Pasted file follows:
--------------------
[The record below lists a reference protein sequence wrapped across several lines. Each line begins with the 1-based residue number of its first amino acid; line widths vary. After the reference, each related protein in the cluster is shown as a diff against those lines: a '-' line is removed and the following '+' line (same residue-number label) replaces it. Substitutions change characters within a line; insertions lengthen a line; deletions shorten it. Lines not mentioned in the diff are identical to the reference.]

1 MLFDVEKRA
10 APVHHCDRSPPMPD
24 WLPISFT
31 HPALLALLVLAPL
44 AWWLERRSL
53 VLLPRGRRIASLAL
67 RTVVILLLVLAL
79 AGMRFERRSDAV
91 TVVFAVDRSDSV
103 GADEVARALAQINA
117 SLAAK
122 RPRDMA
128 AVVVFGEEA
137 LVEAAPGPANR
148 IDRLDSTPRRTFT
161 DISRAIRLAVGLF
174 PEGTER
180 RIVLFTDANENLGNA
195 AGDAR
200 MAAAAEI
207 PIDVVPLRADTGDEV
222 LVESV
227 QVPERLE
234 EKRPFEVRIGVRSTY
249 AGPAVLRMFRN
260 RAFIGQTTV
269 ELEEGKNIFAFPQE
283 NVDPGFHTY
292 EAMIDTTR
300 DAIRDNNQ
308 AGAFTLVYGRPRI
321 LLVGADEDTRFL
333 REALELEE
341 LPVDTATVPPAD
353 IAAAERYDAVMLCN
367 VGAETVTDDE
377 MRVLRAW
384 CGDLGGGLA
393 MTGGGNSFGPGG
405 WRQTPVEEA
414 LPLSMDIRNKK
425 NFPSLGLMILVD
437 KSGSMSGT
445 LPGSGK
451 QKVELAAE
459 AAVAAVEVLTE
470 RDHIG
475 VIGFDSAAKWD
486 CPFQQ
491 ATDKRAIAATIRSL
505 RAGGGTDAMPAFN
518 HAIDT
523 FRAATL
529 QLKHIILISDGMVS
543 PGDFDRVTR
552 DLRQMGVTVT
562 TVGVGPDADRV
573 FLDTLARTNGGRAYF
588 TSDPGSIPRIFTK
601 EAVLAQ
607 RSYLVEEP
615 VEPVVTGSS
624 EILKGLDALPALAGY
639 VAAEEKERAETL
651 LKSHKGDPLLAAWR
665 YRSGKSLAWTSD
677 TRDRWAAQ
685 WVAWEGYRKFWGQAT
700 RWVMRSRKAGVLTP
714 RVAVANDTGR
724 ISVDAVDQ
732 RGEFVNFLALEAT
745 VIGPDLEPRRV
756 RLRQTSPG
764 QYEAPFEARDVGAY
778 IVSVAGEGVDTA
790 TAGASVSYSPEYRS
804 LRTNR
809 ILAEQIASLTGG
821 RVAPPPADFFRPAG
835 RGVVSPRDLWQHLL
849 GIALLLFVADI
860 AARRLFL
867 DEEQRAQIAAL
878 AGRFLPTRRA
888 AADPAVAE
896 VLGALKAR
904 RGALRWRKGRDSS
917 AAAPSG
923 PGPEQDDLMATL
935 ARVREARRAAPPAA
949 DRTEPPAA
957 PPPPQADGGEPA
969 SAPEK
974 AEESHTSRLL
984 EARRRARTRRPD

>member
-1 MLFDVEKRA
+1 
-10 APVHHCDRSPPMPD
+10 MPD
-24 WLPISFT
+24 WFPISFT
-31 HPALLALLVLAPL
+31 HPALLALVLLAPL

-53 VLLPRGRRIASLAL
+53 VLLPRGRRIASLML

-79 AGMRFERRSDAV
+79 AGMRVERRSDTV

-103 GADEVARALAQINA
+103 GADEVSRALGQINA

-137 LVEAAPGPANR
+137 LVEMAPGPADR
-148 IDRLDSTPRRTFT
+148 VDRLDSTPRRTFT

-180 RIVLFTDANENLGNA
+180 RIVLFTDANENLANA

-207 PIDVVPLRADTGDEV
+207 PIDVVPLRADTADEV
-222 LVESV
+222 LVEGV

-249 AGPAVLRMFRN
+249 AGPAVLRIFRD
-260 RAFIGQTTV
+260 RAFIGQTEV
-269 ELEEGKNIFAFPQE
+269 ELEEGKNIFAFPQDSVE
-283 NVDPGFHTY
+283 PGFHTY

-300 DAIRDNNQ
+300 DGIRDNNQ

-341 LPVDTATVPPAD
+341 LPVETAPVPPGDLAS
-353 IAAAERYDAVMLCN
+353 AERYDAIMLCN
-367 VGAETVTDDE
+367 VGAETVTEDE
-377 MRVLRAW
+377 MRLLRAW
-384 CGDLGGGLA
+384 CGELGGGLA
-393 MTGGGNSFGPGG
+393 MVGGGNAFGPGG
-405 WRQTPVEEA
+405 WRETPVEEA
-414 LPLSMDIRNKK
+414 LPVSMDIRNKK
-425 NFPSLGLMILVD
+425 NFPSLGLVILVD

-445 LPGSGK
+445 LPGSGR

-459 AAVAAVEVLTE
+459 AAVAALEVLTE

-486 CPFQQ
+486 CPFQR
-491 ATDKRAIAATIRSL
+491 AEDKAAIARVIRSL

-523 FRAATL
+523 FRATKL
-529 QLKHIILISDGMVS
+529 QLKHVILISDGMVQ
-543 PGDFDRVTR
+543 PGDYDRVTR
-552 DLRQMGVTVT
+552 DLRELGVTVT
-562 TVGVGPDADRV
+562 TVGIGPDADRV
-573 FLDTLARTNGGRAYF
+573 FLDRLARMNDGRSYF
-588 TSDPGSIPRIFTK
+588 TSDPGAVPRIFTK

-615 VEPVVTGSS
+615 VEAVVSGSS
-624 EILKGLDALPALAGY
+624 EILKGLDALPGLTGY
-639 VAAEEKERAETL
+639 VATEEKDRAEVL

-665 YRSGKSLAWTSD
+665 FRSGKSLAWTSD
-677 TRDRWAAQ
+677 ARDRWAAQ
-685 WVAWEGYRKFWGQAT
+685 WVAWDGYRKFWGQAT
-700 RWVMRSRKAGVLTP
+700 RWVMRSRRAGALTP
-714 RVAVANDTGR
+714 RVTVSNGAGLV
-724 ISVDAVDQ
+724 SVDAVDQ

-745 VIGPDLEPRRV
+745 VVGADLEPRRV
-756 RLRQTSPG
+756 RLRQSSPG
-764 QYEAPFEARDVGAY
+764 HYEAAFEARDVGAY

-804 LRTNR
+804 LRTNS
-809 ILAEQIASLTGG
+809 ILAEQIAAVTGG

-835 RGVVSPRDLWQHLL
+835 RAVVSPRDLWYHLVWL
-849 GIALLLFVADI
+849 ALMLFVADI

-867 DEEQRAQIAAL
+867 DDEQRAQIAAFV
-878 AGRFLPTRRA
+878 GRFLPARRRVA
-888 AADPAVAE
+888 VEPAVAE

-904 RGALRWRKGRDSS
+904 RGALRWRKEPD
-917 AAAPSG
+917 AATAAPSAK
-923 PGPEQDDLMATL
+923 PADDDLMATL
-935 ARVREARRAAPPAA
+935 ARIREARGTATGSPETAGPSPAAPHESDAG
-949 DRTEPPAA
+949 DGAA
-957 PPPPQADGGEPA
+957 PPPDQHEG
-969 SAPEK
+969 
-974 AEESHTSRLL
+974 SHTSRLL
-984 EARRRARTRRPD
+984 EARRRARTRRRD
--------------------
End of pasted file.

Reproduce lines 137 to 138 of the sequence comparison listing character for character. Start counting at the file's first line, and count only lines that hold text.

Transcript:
-367 VGAETVTDDE
+367 VGAETVTEDE